Guardians of the Galaxy [IMAX/3D]
Marvel and James Gunn have on their hands a new space-movie franchise. This was a fun, enjoyable ride that would definitely appeal to the majority of the public as evident by my audience's response. The two best elements were the awesome 70/80s mixtape playlist peppered throughout and the incredible creature (and floral) design and directing of Groot. However, it does not really stand out amongst past Marvel movies and Gunn's voice can be best described as the poor man's Joss Whedon.
Gunn gave us an incredible introduction that quickly set the tone for the rest of the movie. However, other than the aforementioned playlist choices and Groot, nothing else really stood out in the remaining 100-odd minutes. What was lacking throughout was a strong emotional core to anchor the movie with the audience. Things just happen and get resolved. Our heroes do not really suffer any significant, damaging, personal, soul-crushing, emotionally tense setbacks. There were definitely enough action sequences and they surely will keep the action-fans happy. However, the sequences were nothing spectacular and the action choreography basic.
Gunn's script, co-written with Nicole Perlman, had its moments especially when the movie referenced 80s pop culture. However, the humour was on the broad side. Also, there were too many moments where Gunn and Perlman tried to capture that elusive Whedon-esque banter, and it just fell flat. Perhaps it was likely because the group was actually only two actors, 2 CGI creations and Dave Bautista. The banter here just did not work. And solely relying on Chris Pratt to deliver the humour will need him to be a stronger actor/comedian - and that is where Robert Downey Jr. succeeded brilliantly.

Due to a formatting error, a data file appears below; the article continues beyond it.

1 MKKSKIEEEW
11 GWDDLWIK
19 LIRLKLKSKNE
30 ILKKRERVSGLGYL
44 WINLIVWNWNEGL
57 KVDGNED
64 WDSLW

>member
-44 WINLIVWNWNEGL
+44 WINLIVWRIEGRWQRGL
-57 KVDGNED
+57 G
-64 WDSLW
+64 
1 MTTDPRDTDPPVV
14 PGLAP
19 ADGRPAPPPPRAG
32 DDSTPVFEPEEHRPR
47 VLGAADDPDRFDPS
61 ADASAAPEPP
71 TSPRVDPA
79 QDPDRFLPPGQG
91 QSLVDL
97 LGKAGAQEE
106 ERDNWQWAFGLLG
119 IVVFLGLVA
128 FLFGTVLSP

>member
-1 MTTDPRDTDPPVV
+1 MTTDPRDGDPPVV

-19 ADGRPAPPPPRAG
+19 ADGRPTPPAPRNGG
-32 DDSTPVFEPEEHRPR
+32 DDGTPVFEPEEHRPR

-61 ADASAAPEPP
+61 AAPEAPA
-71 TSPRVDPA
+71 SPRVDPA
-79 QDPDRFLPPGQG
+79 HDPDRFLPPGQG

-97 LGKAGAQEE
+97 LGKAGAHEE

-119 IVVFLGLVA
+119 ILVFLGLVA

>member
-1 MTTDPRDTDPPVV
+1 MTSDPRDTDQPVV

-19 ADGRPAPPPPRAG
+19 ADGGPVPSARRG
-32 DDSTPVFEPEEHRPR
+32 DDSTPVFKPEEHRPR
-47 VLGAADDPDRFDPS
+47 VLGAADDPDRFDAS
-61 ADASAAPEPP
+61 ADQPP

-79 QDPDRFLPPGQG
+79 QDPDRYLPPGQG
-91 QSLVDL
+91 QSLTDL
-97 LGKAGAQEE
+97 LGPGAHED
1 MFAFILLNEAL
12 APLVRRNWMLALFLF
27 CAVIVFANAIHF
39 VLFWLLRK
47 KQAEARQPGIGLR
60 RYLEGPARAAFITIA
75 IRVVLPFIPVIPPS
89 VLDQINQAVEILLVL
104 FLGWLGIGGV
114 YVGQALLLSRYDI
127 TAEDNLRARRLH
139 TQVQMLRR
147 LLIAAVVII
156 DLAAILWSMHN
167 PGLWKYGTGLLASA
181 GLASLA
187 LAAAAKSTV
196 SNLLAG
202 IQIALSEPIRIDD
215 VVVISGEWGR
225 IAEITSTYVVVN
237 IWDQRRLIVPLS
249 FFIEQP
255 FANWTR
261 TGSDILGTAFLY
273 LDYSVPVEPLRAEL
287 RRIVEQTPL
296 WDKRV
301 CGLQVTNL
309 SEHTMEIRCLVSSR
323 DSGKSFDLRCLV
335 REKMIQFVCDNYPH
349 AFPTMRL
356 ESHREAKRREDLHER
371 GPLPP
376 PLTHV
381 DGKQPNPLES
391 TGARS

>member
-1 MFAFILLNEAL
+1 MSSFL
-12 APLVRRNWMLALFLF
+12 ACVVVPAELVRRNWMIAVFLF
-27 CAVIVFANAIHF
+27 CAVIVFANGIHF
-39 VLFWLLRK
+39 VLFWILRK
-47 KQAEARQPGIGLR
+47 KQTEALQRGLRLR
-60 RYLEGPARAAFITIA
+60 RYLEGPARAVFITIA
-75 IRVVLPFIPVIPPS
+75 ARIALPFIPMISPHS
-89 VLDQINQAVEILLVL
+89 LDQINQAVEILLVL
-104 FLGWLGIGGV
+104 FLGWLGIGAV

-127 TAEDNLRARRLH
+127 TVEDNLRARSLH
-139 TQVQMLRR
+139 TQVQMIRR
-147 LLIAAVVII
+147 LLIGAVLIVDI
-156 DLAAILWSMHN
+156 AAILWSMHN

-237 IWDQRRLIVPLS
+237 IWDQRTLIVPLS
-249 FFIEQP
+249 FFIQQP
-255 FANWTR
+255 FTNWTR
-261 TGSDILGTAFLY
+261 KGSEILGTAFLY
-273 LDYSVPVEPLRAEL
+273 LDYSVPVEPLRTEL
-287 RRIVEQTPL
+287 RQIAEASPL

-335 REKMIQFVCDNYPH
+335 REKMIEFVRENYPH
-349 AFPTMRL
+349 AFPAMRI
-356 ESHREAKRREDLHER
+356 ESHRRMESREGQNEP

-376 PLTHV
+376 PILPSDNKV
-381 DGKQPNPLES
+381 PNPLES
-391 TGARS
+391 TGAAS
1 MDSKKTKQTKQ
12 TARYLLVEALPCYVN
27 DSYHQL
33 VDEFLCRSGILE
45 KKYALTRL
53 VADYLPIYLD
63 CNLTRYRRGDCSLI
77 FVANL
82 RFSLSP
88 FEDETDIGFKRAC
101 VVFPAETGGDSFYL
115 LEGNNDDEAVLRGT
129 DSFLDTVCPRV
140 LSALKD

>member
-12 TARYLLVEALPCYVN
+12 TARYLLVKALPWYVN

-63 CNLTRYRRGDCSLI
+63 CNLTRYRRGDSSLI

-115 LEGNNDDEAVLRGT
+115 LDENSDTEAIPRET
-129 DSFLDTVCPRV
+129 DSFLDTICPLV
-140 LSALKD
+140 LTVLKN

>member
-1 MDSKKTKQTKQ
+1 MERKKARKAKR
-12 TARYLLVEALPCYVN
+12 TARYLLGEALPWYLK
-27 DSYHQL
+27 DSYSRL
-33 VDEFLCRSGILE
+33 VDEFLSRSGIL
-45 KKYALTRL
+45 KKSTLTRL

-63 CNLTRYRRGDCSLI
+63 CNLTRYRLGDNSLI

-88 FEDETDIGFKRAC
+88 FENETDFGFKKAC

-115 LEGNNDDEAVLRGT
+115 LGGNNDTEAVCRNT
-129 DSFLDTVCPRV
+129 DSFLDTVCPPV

Then we have the characterisation of the core group. The First Act tried to establish that. Like above, it did not succeed very well. There was basic motivation but nothing deeper was explored to establish these bunch of renegades as true friends.
Pratt is a good comedic actor. On the small screen. Where he had a great array of comedic talents to work opposite with. Here, he was the sole (lead) comedian, and that responsibility was too much for his very-much buffed shoulders to carry. He lacked that self-depreciating vulnerability that would have made his character more human.
Zoe Saldana was a pretty face, even in green, and she did give her best shot to try to emote. But it felt like she playing the same character as she did in the 2 Star Trek movies. Heck, even the setting felt like a copy cat of Star Trek: Into Darkness.
Groot was the surprising scene-stealer. Not Rocket. I will admit that I might partially be biased against Bradley Cooper, but objectively, Groot's simplicity and emotive eyes were crowd pleasers. Kudos to the creature designs for both Groot and Rocket, and also definitely applause to the floral designer for that penultimate climatic scene.
Poor Lee Pace and Karen Gillan were barely recognisable under all that makeup. They were definitely hamming it up as the villains.
Lots of big names too throughout: Glenn Close, Benicio del Toro, John C. Riley, Djimon Hounsou and Josh Brolin but they are really just there to add credence to Marvel.
The score by Tyler Bates was unimpressive. Generic super-hero movie score. Marvel really needs to up its game on this aspect. Cinematography by Ben Davis had moments of cosmic, intergalatic beauty, but generally the lensing was also generic and run of the mill.
IMAX was definitely fun and the IMAX moments really popped. The 3D here was also more subtle and submissive but not necessarily a deal breaker.
Overall, a fun enjoyable movie for the masses, that brings the Marvel Cinematic Universe closer together and pulls slightly on the threads to make Avengers 2 and 3 an awesome reality.